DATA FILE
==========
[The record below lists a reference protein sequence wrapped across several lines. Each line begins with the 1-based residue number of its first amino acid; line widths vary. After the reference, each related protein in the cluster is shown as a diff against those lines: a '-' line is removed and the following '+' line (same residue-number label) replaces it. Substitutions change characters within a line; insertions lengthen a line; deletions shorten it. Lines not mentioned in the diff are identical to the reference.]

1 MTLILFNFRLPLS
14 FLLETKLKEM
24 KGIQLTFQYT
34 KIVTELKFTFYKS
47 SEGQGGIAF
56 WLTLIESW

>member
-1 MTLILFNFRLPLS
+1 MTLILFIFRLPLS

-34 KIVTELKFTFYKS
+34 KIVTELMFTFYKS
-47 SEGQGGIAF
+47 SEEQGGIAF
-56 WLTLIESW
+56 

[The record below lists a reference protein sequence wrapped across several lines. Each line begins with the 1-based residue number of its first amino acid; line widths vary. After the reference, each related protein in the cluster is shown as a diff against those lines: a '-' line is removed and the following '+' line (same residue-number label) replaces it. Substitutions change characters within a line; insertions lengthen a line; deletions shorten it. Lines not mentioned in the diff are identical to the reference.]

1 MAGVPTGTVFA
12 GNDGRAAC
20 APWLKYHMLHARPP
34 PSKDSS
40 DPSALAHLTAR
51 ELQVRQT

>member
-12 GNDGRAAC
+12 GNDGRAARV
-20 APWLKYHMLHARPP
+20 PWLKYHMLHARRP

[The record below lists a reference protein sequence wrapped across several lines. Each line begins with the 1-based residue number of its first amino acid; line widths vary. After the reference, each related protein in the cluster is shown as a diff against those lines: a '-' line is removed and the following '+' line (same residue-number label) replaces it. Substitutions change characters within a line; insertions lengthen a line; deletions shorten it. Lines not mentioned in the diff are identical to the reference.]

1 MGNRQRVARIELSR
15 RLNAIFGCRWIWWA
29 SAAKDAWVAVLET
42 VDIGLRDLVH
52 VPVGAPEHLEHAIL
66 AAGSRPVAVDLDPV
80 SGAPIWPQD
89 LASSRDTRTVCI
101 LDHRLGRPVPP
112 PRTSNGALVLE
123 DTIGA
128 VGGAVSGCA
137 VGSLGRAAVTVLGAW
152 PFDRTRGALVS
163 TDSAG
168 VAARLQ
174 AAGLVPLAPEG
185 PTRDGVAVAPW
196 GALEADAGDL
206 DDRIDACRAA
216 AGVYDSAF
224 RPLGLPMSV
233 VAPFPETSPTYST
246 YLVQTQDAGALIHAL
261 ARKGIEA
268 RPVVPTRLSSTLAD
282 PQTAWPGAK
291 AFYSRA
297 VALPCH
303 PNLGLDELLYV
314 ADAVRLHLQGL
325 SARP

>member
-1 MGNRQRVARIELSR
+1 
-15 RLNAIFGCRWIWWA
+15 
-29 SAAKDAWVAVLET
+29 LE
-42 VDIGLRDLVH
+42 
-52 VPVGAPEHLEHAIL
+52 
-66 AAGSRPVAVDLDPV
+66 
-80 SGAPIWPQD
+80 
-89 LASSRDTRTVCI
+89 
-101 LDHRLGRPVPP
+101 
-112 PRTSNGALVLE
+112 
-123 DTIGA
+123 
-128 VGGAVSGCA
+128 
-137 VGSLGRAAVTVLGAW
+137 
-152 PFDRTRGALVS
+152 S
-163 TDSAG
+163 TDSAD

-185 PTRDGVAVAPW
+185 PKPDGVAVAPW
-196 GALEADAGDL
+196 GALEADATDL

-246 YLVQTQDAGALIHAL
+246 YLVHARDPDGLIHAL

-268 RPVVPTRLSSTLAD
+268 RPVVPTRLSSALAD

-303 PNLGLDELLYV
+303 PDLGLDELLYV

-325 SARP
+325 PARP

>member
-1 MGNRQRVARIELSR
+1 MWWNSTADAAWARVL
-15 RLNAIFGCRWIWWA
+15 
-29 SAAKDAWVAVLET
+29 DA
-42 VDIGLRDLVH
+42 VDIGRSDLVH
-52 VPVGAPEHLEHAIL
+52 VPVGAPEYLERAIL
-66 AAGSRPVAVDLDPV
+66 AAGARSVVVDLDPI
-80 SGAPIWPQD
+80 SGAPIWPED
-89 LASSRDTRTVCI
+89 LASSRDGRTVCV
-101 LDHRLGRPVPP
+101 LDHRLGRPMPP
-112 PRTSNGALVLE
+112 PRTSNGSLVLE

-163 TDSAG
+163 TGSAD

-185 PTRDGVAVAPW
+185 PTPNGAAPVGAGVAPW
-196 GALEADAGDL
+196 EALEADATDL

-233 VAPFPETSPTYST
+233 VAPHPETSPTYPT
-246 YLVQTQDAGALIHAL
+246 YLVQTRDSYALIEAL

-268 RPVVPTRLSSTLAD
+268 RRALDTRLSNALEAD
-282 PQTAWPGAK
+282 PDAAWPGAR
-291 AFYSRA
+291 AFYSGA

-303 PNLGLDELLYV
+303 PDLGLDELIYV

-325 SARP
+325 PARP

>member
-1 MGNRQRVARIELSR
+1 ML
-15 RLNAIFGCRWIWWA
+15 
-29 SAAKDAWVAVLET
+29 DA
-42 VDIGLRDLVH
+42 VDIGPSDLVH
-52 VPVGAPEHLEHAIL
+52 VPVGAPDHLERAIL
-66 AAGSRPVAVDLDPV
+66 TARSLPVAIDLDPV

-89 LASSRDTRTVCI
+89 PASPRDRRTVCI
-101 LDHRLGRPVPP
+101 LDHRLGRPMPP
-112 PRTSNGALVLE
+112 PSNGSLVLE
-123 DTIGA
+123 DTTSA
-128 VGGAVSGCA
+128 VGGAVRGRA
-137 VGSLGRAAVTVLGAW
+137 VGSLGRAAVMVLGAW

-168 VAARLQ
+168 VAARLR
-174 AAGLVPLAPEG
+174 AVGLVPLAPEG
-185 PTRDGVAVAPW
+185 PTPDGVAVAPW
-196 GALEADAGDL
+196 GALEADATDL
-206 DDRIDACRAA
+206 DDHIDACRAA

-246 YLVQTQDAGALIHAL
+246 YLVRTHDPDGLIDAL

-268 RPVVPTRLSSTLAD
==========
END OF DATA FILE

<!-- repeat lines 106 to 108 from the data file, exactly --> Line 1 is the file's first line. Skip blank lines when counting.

-1 MGNRQRVARIELSR
+1 MWWNSTADAAWARVL
-15 RLNAIFGCRWIWWA